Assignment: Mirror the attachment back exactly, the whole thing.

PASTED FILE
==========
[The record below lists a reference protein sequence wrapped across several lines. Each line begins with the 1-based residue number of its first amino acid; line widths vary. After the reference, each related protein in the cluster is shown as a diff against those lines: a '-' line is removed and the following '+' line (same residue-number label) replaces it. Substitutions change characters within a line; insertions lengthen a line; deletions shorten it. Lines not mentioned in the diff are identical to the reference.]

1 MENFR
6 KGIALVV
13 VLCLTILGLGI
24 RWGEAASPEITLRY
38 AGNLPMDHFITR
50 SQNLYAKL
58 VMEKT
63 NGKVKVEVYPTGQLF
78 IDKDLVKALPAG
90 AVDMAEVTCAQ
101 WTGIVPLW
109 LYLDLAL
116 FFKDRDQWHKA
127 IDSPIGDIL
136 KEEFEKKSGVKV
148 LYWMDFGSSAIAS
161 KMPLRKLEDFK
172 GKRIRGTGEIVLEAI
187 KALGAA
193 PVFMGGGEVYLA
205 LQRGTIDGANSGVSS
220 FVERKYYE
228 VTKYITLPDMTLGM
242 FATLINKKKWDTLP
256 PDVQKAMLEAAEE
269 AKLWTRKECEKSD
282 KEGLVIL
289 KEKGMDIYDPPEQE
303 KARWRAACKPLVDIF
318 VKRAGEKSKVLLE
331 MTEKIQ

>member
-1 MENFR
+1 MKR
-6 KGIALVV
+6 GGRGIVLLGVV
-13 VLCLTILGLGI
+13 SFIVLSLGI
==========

[The record below lists a reference protein sequence wrapped across several lines. Each line begins with the 1-based residue number of its first amino acid; line widths vary. After the reference, each related protein in the cluster is shown as a diff against those lines: a '-' line is removed and the following '+' line (same residue-number label) replaces it. Substitutions change characters within a line; insertions lengthen a line; deletions shorten it. Lines not mentioned in the diff are identical to the reference.]

1 MENFR
6 KGIALVV
13 VLCLTILGLGI
24 RWGEAASPEITLRY
38 AGNLPMDHFITR
50 SQNLYAKL
58 VMEKT
63 NGKVKVEVYPTGQLF
78 IDKDLVKALPAG
90 AVDMAEVTCAQ
101 WTGIVPLW
109 LYLDLAL
116 FFKDRDQWHKA
127 IDSPIGDIL
136 KEEFEKKSGVKV
148 LYWMDFGSSAIAS
161 KMPLRKLEDFK
172 GKRIRGTGEIVLEAI
187 KALGAA
193 PVFMGGGEVYLA
205 LQRGTIDGANSGVSS
220 FVERKYYE
228 VTKYITLPDMTLGM
242 FATLINKKKWDTLP
256 PDVQKAMLEAAEE
269 AKLWTRKECEKSD
282 KEGLVIL
289 KEKGMDIYDPPEQE
303 KARWRAACKPLVDIF
318 VKRAGEKSKVLLE
331 MTEKIQ

>member
-1 MENFR
+1 MKR
-6 KGIALVV
+6 GGRGIVLLGVV
-13 VLCLTILGLGI
+13 SFIVLSLGI